Tags: Health Topics | Natural Health Supplements | Mood | Depression | Boost

Which Natural Health Supplements to Boost Your Mood Do Doctors Say to Avoid?

By    |   Thursday, 19 March 2015 02:32 PM

It is estimated that depression costs $52 million every year in lost wages and treatment, according to WebMD. It is no surprise some people turn to natural health supplements in an effort to boost their moods.

Although there is some evidence to suggest supplements can change mood, here are six natural health aids that doctors advise their patients to use with caution:

1. St. John's Wort: This is one of the most studied herbal supplements that has shown to help in treating depression, PMS, sleep disorders and anxiety. However, according to WebMD, this herb can have negative effects when mixed with other medications. Calling the potential interactions "serious," the medical site said St. John's Wort may cause problems with prescription drugs like birth control, antidepressants, HIV medications, and blood thinners.

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2. SAMe: Another well-studied supplement derived from amino acids to treat depression, researchers have found SAMe to be as effective as prescribed antidepressants, in some cases. "Although SAMe usually causes few problems, you should use caution if you have diabetes, low blood sugar, or an anxiety or other type of psychiatric disorder," reports WebMD. "Gastrointestinal problems, headaches, fatigue, and skin rashes are the most common side effects."

3. Kava kava:
Although touted as a herbal remedy for anxiety, this herb is not recommended for any use as it has been linked to a "rare risk of significant liver problems," according to WebMD.

4. 5-HTP: Although this supplement and its relationship to serotonin levels are promoted as helpful for mood problems, the National Institute of Health said research on its effectiveness is still inconclusive. In addition, there has been some indication that using 5-HTP, particularly over a period of time, can deplete catacholamines, which include dopamine, epinephrine, and norepinephrine, and that can cause problems for patients. In some people with depression, that depletion actually worsens their depressive state, according to the NIH.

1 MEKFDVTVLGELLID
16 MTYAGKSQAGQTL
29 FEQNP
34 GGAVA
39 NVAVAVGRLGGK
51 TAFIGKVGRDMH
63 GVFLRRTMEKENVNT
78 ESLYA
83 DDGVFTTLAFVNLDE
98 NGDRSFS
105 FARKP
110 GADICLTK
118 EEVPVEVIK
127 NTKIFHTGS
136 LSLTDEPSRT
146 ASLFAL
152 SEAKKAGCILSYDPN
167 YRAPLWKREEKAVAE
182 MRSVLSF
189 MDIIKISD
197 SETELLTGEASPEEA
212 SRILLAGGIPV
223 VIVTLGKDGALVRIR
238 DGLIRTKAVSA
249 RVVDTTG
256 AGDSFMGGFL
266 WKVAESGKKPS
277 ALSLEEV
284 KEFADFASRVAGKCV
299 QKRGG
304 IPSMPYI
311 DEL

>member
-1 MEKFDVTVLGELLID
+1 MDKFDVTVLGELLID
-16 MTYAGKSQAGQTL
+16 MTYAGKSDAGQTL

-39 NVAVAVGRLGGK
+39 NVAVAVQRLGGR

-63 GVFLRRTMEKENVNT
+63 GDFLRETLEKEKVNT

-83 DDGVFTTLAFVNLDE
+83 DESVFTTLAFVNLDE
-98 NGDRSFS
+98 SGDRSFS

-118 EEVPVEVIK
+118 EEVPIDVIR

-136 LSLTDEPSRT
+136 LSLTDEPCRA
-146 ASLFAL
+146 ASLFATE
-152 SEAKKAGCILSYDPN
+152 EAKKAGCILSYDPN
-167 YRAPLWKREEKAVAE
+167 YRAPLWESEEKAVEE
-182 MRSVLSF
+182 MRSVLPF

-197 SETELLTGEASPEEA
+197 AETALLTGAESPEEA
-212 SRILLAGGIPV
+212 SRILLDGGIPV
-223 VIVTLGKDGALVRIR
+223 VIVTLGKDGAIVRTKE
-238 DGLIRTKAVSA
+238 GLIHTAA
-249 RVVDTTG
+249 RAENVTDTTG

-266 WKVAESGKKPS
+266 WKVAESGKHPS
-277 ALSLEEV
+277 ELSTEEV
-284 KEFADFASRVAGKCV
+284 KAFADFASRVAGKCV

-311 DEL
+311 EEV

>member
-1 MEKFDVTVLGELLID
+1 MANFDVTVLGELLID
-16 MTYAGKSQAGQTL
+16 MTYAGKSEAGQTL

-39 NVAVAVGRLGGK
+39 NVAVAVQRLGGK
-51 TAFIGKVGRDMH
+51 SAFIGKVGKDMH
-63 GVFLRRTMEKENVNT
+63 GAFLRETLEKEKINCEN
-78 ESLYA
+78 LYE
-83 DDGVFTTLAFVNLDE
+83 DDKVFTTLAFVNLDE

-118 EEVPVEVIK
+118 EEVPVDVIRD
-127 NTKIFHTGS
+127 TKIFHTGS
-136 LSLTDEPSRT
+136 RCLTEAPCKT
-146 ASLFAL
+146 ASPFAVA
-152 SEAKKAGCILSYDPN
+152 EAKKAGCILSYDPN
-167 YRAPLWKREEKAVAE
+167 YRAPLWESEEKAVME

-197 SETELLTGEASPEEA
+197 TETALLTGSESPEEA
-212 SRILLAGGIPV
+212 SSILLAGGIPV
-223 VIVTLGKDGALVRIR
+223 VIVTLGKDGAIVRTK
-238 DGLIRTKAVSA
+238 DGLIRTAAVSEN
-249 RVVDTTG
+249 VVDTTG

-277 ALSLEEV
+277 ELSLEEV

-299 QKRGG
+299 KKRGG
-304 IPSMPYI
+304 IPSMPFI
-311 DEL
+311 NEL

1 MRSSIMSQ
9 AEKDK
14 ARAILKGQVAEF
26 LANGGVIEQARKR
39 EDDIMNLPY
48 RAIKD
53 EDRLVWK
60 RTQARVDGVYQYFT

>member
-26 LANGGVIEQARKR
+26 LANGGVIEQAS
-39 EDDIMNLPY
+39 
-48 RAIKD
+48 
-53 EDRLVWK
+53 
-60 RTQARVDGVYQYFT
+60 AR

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5. GABA: Levels of this neurotransmitter, aminobutyric acid, have been shown to be lower in some people with mood disorders like depression or bipolar disorder, according to the Denver Naturopathic Clinic. However, taking GABA as a supplement, as is sometimes recommended for mood issues, has not been studied. "Today's view is that things which increase GABA in these people may trigger a depressive episode," says the Denver Naturopathic Clinic. "It isn't until time or treatment restores GABA to its former low level that these people feel better. This information suggests a situation that is far more complex than what was once thought and certainly argues for caution in using GABA in patients with depressive or bipolar disorders. Until proven safe, GABA should be used with caution in this population." 

6. Ashwagandha Root (also called Winter Cherry): This herbal root is frequently used in Ayurveda medicine. According to PreventDisease.com, it is a "safe, natural sedative." However, WebMD noted that there is another compound called Winter Cherry so patients should be careful not to confuse the two. Ashwagandha Root has not been well studied.  "Ashwagandha could cause more serious side effects in some people, including abnormal heart rhythm, breathing problems, sedation, low blood pressure, and kidney damage," reports WebMD. The University of Michigan reported on initial animal and human studies that found use of the herb lowered stress.

This article is for information only and is not intended as medical advice. Talk with your doctor about your specific health and medical needs.

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It is estimated that depression costs $52 million every year in lost wages and treatment, according to WebMD. It is no surprise some people turn to natural health supplements in an effort to boost their moods.
Natural Health Supplements, Mood, Depression, Boost
Thursday, 19 March 2015 02:32 PM
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